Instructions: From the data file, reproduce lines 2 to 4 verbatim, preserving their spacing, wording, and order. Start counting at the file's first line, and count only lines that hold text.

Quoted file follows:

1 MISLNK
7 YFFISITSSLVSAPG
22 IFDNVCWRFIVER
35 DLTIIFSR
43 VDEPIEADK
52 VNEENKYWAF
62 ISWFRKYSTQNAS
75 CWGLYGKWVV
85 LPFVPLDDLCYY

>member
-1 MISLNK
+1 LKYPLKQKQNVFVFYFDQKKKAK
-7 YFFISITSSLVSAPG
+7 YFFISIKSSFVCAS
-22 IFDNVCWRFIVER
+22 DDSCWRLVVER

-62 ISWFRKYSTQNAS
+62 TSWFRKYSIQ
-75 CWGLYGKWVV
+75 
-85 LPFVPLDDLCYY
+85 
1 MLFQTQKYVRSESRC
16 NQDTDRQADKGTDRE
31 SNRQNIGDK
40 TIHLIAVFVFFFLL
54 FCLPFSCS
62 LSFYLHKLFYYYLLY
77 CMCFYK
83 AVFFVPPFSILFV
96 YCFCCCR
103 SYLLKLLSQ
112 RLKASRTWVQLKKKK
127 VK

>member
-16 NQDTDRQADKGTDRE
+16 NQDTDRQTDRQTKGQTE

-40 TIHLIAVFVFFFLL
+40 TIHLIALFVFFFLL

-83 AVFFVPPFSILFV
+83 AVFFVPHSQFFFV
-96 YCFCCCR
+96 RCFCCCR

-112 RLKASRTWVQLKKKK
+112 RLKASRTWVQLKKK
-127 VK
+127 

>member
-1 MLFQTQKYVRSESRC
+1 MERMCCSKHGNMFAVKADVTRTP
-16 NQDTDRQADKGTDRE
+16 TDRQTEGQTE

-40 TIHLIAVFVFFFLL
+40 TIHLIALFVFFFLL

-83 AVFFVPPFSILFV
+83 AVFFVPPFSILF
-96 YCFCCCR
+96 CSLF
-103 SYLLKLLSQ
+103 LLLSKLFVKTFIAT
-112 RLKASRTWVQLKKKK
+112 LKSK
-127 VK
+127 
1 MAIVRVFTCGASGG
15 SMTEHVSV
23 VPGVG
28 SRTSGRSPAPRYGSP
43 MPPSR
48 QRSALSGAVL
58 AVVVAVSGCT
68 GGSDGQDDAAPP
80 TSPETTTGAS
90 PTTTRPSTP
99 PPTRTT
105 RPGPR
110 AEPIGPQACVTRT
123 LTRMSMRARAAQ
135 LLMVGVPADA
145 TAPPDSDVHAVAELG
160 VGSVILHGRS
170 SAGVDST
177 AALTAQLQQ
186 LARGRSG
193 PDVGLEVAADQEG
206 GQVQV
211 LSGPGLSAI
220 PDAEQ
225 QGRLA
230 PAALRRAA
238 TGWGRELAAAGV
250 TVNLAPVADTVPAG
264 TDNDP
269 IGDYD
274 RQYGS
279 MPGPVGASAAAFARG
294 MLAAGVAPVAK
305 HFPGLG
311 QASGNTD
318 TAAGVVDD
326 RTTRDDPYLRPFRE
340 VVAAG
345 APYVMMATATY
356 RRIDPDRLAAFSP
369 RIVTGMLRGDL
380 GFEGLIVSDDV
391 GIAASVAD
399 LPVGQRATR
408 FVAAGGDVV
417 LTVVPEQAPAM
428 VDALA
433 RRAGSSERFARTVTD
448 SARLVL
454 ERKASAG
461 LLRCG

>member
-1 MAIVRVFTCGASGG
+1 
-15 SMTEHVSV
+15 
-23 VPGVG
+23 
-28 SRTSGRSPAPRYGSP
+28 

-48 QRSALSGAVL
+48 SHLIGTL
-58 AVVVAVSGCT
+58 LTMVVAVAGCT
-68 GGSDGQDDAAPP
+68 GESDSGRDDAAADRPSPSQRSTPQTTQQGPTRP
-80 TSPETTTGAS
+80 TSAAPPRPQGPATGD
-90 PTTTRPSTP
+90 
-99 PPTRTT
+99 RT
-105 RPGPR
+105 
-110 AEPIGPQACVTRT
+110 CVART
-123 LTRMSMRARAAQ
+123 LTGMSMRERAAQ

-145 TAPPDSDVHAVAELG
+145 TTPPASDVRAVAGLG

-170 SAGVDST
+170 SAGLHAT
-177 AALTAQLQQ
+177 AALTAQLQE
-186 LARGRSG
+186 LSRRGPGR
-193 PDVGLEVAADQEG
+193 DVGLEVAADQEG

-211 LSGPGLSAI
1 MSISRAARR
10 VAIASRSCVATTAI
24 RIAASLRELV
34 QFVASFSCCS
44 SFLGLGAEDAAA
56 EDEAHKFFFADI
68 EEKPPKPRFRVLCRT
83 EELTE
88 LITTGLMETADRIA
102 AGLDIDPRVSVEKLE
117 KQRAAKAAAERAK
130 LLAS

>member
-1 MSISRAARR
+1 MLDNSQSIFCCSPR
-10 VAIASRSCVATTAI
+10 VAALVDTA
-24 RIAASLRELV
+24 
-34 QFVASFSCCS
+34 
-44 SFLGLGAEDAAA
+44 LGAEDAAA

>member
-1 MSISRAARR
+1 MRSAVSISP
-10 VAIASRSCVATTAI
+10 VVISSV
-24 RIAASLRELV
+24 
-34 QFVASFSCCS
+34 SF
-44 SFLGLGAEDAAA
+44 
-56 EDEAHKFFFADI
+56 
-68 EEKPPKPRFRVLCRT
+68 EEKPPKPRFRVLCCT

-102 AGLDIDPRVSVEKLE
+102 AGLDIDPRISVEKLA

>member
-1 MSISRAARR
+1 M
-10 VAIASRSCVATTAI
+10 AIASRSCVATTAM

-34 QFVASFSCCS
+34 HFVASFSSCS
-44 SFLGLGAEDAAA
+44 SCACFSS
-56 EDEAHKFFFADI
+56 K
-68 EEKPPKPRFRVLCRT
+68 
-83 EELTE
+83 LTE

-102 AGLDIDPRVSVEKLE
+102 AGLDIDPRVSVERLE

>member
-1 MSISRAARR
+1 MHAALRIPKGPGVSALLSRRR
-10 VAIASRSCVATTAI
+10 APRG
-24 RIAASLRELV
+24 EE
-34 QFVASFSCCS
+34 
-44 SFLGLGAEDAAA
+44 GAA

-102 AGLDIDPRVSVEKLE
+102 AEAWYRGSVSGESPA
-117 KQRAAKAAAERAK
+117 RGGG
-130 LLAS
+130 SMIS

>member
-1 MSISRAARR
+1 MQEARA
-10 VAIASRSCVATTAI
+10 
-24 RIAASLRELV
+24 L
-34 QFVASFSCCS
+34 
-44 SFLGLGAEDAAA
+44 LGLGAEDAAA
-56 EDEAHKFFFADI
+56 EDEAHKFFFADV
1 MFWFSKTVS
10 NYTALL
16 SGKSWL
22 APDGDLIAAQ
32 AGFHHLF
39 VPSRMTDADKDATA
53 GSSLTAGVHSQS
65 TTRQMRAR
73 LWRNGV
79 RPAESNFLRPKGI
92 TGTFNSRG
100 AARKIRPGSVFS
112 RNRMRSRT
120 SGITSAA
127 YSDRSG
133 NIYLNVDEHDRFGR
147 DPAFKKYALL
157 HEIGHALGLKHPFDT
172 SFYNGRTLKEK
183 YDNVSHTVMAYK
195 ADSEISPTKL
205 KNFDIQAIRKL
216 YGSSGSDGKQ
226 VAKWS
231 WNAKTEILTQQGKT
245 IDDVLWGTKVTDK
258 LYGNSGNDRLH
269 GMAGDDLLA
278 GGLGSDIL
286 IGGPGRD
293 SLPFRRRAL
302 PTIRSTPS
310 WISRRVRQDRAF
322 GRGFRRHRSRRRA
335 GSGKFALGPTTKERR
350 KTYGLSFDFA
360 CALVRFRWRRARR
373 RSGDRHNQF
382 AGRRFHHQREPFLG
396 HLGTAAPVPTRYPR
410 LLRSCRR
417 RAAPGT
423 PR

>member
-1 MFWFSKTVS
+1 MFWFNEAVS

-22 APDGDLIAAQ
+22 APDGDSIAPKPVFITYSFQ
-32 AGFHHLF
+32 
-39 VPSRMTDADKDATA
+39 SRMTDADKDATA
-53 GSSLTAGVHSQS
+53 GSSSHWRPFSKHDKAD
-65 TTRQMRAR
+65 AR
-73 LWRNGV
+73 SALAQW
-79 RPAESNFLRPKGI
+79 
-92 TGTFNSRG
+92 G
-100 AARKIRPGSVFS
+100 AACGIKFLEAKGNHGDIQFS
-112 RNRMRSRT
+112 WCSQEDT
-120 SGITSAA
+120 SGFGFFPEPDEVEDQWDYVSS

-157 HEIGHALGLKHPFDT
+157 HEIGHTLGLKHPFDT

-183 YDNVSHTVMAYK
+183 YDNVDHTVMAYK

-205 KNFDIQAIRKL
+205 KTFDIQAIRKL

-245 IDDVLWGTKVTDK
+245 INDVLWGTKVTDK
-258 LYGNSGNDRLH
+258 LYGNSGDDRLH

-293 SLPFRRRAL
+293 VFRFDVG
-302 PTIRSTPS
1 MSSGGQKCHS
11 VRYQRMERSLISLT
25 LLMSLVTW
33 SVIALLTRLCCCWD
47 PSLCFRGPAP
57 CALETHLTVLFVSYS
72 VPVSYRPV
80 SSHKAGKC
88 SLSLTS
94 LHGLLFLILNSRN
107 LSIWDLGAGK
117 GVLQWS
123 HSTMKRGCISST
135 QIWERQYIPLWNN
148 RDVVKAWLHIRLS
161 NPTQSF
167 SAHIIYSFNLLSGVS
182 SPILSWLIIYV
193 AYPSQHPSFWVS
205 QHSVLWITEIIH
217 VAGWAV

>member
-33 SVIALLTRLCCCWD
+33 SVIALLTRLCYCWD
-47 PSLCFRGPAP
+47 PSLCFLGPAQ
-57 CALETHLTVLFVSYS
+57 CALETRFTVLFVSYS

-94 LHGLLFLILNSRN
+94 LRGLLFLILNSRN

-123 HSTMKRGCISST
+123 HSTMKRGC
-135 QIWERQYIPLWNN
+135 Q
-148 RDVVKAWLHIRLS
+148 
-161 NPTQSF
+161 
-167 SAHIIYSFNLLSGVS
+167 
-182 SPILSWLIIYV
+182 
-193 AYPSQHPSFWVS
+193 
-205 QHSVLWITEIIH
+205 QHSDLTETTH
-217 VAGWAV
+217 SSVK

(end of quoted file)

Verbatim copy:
7 YFFISITSSLVSAPG
22 IFDNVCWRFIVER
35 DLTIIFSR